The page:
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A Big E-Bike Tax Credit May Make Bicycle Travel a Lot Cheaper, and Easier

Sustainability News
by Tim Wenger Jul 30, 2021

This is The Climate Win, the most positive sustainability news around the world every week.

Electric bicycles may soon become a larger part of your travel itinerary. A bill that would provide a 30 percent tax credit on the purchase of e-bikes is under consideration in the US Senate. It’s called the Electric Bicycle Incentive Kickstart for the Environment (E-BIKE) Act. Technically, it’s an amendment to the Internal Revenue Code of 1986 and, if passed by Congress, it will create a very strong tax incentive for buyers of most new e-bikes.

If the bill passes the Senate and the House of Representatives, and is signed into law by President Biden, the hope is that the tax incentive will drive e-bike sales and encourage citizens to commute by bike rather than in their car. The e-bike tax credit would also provide a boon to bike shops both in big cities and in areas that depend on income generated by outdoor recreation.

In addition to financial incentives, getting more people on e-bikes is in line with the desire of cities to encourage more bike travel to ease congestion on clogged urban streets. Denver, New York, Philadelphia, and other major cities around the US saw a major boost in bicycle travel during the COVID-19 pandemic and hope to keep that momentum going even as a “new normal” establishes itself around the country.

What this may mean for you is not just a discount on a more sustainable way to get around in your city, but to travel as well. Electric mountain bikes, for example, encourage more people to get outside and explore the outdoors. Bikes can actually be combined with public transportation to create an emissions-free bikepacking trip with public buses or you can get to top mountain bike routes via Amtrak.

No matter how you arrive at another US city, once you get there a great way to explore it is via bicycle. Bikes allow you to see the city up-close while traveling greater distances than you could on foot. With an e-bike rented on arrival, you can see even more of the city without tiring yourself out — even hilly cities like Seattle. These are some of the best US cities to explore by bike.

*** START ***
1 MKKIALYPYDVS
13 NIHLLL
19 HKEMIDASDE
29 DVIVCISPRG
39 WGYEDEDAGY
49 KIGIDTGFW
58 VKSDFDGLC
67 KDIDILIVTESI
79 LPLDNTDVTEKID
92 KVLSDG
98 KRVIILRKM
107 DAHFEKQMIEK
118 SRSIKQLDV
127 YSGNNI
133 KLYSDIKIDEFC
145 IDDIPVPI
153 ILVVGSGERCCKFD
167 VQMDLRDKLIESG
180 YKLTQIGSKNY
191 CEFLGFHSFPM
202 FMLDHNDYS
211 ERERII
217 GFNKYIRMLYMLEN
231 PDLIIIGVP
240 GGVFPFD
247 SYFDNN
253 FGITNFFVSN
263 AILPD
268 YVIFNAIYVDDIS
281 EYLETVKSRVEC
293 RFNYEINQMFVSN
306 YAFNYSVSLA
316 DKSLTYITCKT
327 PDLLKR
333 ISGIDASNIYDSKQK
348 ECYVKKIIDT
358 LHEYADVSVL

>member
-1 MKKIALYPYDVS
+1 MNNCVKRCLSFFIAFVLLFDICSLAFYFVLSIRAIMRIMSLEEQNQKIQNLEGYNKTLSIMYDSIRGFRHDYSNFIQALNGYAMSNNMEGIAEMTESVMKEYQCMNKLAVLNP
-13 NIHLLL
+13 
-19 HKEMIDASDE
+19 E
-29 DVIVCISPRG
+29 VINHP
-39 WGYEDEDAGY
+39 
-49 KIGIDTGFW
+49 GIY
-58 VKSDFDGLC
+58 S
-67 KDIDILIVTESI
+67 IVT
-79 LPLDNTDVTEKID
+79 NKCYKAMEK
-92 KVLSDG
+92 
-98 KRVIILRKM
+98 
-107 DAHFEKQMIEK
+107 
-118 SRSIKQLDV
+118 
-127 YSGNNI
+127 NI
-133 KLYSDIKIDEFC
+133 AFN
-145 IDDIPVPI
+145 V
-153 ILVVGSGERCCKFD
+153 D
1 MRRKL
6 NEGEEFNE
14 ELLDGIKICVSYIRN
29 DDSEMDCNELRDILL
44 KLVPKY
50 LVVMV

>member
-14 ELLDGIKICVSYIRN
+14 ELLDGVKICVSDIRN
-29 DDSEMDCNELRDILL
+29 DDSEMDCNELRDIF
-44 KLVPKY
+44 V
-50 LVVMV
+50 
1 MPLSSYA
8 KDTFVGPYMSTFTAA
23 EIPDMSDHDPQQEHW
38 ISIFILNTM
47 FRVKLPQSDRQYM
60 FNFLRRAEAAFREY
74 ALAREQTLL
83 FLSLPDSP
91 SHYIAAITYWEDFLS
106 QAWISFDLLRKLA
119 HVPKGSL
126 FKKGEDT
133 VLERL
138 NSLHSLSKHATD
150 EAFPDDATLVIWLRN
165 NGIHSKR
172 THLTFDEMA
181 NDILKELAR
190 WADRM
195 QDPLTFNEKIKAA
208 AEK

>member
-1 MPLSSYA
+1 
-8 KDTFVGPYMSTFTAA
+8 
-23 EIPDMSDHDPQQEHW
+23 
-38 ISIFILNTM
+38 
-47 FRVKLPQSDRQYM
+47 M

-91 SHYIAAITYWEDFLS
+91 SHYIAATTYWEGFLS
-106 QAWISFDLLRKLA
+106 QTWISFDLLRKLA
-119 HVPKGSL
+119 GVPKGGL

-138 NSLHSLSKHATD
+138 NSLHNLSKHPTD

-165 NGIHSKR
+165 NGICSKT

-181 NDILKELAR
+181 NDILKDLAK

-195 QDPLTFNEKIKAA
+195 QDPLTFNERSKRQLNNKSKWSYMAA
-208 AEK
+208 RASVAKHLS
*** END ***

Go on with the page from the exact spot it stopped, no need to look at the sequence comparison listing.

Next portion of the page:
There’s a lot for travelers to love in this bill. You can help make sure it’s passed by contacting your representatives in Congress and asking them to support its passage.

More climate wins

Grist reported this week on cadmium telluride technology, a material being used to create solar panels without the use of crystalline silicon. That’s good news because crystalline silicon is facing supply shortages due to the increasing global demand for solar panels. Also, suppliers in China’s Xinjiang region face US sanctions after being accused of using forced labor. Cadmium telluride could help alleviate supply shortages and diversify the supply chain, helping the market for solar energy keep up with ever-increasing demand. According to the report, cadmium telluride — which is thinner than silicone — is a viable alternative to crystalline silicone, accounts for 40 percent of utility-scale solar in the US and five percent globally.

The Indiana Department of Transportation will create the first pilot for a highway system that can charge electric vehicles as they drive, Smart Cities Dive reported. Following research and development through 2022, the state and its partners hope to deploy a quarter-mile stretch of highway in 2023, setting the stage for adoption of the technology around the country.

We close with a spotlight on a travel destination that makes it easy for visitors to be green. Matador this week published a guide on how to support local and sustainable businesses on Maui.

Discover Matador